2009 Statistics Show 8 Percent In State Use Them, Much Higher Number Than 2007
By MARA LEE
September 28, 2010
For 11 years, until this past April, Epifanio Barroa worked two jobs, days at a commercial laundry at $9 an hour, and nights as a package handler at about $17 an hour.
Then Barroa, 48, lost the day job, leaving him with almost no money after he pays rent and utilities.
Two months ago, he applied for food stamps for the first time in his life, and he now gets $123 a month to help buy groceries. "Without the help, it was really hard for me," the Hartford resident said. "I appreciate that."
Barroa is part of a growing crowd, data released Tuesday by the U.S. Census Bureau showed. The Great Recession pushed tens of thousands of Connecticut families and individuals such as Barroa to rely into food stamp assistance.
By 2009, 107,127 Connecticut households used food stamps — a 44 percent increase from just two years earlier.
That's 8 percent of all households in the state, and covers nearly 300,000 people.
The recession's effects went far beyond the working class in the state, the data show. The proportion of households that earned between $75,000 and $100,000 fell from 14.1 percent to 13.3 percent. The midpoint of income for households stagnated, sitting at $67,034 in 2009.
Connecticut remains by far the richest state in the country as measured by per capita income, because our rich are very, very rich — including 11 billionaires. But comparing the typical household, it's third, behind Maryland, at $69,272, and New Jersey, at $68,342. The national midpoint for household income in 2009 was $50,221.
It's not all bad news, however. Although it may seem at times that the state resembles a developing nation with its extreme wealth and vast hardship, the numbers don't bear that out. Connecticut has the third-lowest level of child poverty in the nation, behind only Maryland and New Hampshire.
And Connecticut in 2009 was one of the few states that didn't have a rise in the child poverty rate — although the rate did rise in 2008.
Tuesday's Census data, based on a series of national surveys, showed far higher levels of poverty in Connecticut's cities — 32 percent in Hartford, 27 percent in New Haven and 21 percent in Bridgeport — but the rise in food stamp use was not limited to those cities.
"It's not a surprise to me," said Gloria McAdam, president and CEO of Foodshare, which runs food pantries at 300 sites in Hartford and Tolland counties. Between January 2009 and August 2010, Foodshare had a 30 percent increase in clients. At the same time, food donations were down by 2 percent, McAdam said.
Foodshare has trained volunteers to interview clients for food stamp eligibility because there isn't enough donated food for the charity to cover the surge in need, she said.
"I just heard today from Enfield Food Shelf; they're now serving 400 families a week, and they can't figure out how to do it," she said. The Enfield operation is considering limiting visits to once every two weeks.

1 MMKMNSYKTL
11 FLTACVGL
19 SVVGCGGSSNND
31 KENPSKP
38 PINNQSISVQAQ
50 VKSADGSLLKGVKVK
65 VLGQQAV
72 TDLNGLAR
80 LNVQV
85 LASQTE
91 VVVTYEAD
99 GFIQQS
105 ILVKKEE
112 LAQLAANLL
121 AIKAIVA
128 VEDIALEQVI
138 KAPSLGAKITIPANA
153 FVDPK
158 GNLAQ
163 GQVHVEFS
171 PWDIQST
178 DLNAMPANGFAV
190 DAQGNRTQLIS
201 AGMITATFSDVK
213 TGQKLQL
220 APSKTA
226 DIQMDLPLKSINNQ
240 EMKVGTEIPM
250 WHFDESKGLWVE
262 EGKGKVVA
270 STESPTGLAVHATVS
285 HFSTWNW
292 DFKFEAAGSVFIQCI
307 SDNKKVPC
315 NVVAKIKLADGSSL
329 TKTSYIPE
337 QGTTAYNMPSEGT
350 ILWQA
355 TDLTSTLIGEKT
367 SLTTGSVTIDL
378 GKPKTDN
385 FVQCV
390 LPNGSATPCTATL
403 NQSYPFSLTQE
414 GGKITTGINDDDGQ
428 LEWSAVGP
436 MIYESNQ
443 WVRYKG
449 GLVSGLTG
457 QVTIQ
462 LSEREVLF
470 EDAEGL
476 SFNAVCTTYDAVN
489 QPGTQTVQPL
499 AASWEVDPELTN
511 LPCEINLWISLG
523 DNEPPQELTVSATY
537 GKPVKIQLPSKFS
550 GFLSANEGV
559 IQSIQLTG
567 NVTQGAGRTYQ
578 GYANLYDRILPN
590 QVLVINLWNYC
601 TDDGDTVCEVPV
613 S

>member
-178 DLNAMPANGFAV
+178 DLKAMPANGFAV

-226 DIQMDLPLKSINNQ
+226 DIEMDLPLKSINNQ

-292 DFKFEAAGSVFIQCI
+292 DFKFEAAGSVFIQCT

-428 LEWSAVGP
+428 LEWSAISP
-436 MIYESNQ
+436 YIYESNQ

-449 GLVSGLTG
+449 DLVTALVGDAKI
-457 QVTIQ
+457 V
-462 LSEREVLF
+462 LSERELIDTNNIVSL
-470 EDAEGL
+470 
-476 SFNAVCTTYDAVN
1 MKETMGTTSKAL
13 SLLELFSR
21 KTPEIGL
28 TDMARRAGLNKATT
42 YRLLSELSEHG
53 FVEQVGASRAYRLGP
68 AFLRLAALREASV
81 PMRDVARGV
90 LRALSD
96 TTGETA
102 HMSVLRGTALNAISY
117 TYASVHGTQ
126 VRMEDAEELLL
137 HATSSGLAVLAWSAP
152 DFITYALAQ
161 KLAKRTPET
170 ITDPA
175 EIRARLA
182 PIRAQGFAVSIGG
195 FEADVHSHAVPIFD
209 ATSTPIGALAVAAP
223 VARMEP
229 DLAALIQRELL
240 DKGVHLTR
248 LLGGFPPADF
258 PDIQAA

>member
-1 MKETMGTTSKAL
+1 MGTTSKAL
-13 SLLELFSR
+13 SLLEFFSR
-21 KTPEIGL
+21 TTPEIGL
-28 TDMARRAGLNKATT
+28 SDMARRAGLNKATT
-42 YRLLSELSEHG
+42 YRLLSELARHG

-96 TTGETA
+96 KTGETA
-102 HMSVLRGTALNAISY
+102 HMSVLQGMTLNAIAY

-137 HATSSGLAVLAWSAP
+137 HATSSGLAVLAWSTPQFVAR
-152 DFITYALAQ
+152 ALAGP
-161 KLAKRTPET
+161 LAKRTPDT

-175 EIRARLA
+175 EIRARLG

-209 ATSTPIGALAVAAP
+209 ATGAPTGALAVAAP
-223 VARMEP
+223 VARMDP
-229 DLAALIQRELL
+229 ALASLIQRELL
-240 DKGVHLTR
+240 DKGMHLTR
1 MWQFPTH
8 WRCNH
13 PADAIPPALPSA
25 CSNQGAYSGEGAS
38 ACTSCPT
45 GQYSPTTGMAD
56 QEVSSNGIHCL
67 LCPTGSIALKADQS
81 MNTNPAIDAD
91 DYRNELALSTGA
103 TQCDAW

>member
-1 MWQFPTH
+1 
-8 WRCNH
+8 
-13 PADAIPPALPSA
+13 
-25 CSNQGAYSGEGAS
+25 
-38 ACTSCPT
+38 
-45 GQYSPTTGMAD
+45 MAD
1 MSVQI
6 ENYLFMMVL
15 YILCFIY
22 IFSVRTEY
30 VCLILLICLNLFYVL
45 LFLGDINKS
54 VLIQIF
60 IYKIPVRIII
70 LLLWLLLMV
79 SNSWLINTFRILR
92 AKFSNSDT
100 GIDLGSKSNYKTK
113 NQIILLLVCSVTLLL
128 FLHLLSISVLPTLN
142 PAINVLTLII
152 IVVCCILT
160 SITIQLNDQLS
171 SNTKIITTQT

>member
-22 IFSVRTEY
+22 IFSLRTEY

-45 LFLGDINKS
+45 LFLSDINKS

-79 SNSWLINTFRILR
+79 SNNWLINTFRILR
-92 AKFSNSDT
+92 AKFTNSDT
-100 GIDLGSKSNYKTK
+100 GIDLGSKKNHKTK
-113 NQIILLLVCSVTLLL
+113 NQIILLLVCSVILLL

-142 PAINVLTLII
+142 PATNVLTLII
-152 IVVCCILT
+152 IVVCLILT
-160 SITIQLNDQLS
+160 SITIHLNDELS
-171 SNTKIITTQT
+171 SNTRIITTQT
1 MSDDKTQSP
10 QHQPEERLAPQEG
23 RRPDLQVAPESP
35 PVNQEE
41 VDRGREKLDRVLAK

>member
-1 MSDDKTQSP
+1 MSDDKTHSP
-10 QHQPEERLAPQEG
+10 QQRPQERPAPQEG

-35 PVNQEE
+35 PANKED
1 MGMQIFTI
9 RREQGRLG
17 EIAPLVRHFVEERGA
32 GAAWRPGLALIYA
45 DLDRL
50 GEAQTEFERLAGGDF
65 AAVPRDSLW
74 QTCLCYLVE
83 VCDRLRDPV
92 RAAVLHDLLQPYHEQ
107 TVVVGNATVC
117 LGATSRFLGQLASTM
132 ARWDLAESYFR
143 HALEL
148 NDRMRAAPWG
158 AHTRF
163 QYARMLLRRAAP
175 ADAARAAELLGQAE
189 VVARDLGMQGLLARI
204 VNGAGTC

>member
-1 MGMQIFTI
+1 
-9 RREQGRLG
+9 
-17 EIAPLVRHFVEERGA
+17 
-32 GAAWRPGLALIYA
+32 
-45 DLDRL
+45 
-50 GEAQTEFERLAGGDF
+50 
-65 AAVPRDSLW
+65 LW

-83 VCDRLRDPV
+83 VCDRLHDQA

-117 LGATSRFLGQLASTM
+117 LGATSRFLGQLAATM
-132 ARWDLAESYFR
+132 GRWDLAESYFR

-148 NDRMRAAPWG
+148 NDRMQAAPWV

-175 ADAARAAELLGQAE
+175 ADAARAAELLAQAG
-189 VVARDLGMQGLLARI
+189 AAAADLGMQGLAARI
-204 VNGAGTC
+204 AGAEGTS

More than three-quarters of households on food stamps have at least one adult who has worked in the past year. The average income for a food stamp household in 2009 was still less than $16,200, the Census data showed.
Part of the reason for the increase was that Connecticut raised the income limit for food stamp eligibility to 185 percent of the federal poverty level in July 2009, from 130 percent. For a family of three, $30,901 was the old income limit, and that went up to $42,346.
"It really helped with people who were working or recently unemployed," said Lucy Nolan, executive director of End Hunger Connecticut!
McAdam said, "Not a week goes by that I don't hear somebody saying: 'I used to give to this program, and I never thought I'd be in line needing help.' "
That's like Nancy Frede, 59, of Wethersfield. She used to make $70,000 a year as an ad director at a small newspaper, but now works at the West Hartford Senior Center making $14 an hour 23 to 28 hours a week.
She started receiving $200 a month in food stamps in July. In the months before she received the benefit, and after her unemployment benefits ran out, she said: "I used money from my savings, or I ate at my boyfriend's."
But Frede recently was told her benefit will drop to $16 a month because of the amount she has earned since April.
"It made a big difference in my life," she said. "You can't buy much with $16 month," she said.
Taking home $250 a week isn't enough to cover her costs. "Not when I have to pay my mortgage, my health insurance, and I have to pay my home insurance. It's extremely frightening."
She had an interview Tuesday for a full-time job, though at far less than her old salary.
"I'm extremely grateful" for the government help, she said. "I also realize there's something here that's just not right. I used to be making $70,000 … something's not right when I'm filling out applications for $16-an-hour jobs."
Reprinted with permission of the Hartford Courant.
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